Millions of Germans watched in fascination on Wednesday morning as police bundled away the man who would be their next king − wearing a tweed jacket, blue shirt, brown cord trousers, a mask and handcuffs – before his reign could even begin.
Heinrich Prinz Reuss zu Köstritz, a 71-year-old Frankfurt-based property developer with an aristocratic family background, was flagged as new head of state by a shadowy cabal planning to overthrow Germany’s democratic order and replace it with a monarchy
Until dawn on Wednesday, that is, when 3,000 police and special forces spread out across Germany, Austria and Italy in a series of co-ordinated raids on 130 properties. They identified 52 suspects and arrested 21 including Prinz Reuss zu Köstritz, as well as a former Bundestag MP who now sits as a Berlin judge, an elite soldier and a retired paratrooper. Among the suspects, too, were three Russian nationals.
By Thursday all the main suspects will have been remanded in custody as suspected members of a terrorist organisation: the Reichsbürger or “citizens of the Reich” scene. This is a diffuse far-right extremist alliance with about 21,000 members linked to 1,011 extremist crimes in the last decade. What unites them is a belief that modern Germany does not exist as a democratic, sovereign state but only as a puppet plaything of the United States and international financiers.
It all may sound like a plot summary of a farce, Carry on Coup, but on Wednesday no one was laughing in German political or security circles. Investigators said the group had access to weapons and satellite phones and were planning not only a major power blackout – but to storm the Reichstag parliament building and take MPs hostage.
Former army officers were working to build decentralised militias and arms depots, possibly with access to Bundeswehr weapons. A separate political “council”, headed by Prinz Reuss zu Köstritz, would lead the authoritarian system with Kaiser-era imperial Germany as its blueprint.
After a tip-off in November 2021 and a year-long undercover investigation, federal public prosecutor general Peter Frank said the group’s members were united in their hatred of the German democratic state. They were also aware their coup could “only be realised through military means and violence against state representatives, this includes committing homicide”.
The prosecutor said the group’s members follow a “conglomerate of conspiracy myths consisting of narratives of the so-called Reichsbürger as well as QAnon ideology that, among other fictional claims, says a child sex abuse cult exists in Washington DC.
At a 2019 conspiracy theory conference in Zurich, Heinrich Prinz Reuss zu Köstritz outlined the main Reichsbürger claims: the first World War was caused by “international financial interests” who also bankrolled Hitler, and the pre-1945 German state was never officially abolished – thus the postwar republic does not legally exist.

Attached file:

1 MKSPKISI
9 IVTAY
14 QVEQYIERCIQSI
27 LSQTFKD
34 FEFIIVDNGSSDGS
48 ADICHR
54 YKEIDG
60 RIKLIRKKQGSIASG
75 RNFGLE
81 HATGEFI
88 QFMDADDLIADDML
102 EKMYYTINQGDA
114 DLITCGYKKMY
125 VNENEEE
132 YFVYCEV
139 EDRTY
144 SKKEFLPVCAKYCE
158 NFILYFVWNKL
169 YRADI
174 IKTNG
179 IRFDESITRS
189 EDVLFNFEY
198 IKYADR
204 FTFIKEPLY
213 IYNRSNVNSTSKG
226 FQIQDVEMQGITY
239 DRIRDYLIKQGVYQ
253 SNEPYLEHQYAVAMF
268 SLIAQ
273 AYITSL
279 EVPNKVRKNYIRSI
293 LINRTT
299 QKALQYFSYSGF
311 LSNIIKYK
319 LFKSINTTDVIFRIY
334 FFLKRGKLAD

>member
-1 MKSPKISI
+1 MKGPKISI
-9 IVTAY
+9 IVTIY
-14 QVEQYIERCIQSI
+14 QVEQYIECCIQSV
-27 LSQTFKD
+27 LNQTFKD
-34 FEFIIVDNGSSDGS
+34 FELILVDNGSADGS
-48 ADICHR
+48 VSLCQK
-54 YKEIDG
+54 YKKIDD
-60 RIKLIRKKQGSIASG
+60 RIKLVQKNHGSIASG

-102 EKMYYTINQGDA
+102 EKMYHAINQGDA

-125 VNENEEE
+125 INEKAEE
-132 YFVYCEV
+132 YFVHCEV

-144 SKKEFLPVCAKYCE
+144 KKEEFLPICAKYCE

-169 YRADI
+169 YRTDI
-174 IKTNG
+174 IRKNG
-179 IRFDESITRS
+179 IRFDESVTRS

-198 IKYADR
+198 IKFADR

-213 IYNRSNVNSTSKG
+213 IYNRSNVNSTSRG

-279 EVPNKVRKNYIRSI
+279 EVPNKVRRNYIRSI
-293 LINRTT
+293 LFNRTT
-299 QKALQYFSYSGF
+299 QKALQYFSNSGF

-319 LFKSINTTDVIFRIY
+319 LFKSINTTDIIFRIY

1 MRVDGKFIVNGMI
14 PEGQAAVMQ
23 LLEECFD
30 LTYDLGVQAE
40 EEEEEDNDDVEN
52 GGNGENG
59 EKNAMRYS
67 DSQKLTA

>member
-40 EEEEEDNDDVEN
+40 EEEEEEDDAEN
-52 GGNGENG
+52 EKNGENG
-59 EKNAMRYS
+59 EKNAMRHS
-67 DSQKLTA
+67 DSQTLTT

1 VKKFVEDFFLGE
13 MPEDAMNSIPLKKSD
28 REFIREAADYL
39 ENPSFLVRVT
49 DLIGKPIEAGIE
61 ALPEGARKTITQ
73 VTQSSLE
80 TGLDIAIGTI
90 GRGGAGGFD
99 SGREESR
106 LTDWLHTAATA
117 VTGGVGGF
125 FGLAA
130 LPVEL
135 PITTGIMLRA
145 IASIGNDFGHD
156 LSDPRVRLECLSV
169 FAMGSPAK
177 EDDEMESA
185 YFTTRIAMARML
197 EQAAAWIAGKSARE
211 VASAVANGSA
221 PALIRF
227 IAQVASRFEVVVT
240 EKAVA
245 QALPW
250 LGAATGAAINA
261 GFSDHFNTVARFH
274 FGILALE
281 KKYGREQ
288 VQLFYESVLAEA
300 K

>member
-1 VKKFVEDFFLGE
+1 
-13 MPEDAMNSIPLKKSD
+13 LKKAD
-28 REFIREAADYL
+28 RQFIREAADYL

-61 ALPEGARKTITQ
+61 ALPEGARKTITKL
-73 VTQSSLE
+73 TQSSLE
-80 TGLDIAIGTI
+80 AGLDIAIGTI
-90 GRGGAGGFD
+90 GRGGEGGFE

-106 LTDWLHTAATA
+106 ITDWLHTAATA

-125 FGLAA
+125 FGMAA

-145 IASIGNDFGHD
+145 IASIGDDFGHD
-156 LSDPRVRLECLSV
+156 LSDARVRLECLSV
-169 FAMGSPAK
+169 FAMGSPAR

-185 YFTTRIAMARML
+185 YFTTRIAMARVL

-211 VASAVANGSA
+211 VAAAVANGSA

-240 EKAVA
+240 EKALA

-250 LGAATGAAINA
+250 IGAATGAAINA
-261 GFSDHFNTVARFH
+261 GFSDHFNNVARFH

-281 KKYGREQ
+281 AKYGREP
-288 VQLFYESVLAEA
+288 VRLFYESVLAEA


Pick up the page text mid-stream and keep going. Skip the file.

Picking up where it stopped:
In a 16-minute address he demanded a “sovereign Germany and the conclusion of a peace treaty”.
“This is something I would urge the current president of America to do,” he said.
What links the Reichsbürger to QAnon is a fictional “deep state” narrative of elite-manipulated phoney democracies – and a looming fightback by the “Alliance”, a secret association inside US, Russian and German government military and intelligence.
In recent months German investigators warned that the Reichsbürger scene was building grassroots support, particularly in eastern regions, by tapping into fury and fatigue at pandemic measures and growing cost-of-living concerns.
One of those remanded in custody is Birgit Malsack-Winkemann, a one-term MP for the far-right Alternative für Deutschland (AfD).
Supposedly earmarked as justice minister in the new regime, the 58-year-old returned to sit as a judge in Berlin’s district court in October after a failed attempt by city authorities – citing her extremist views on refugees – to block her.
For Bavarian interior minister Joachim Hermann the arrests made clear that “though not all in the AfD are like this, the party clearly offers a home for such people”. He added: “This is a warning for us all.”
With AfD leaders unusually silent on Twitter on Wednesday, a spokesman said the party would not comment on its former MP until it was clear “if charges stand up to further investigation or if she was wrongly charged”.
Now polling 14 per cent nationally – up four points on last year’s election – the AfD knows its link to the alleged coup attempt could hit its steady rise in support.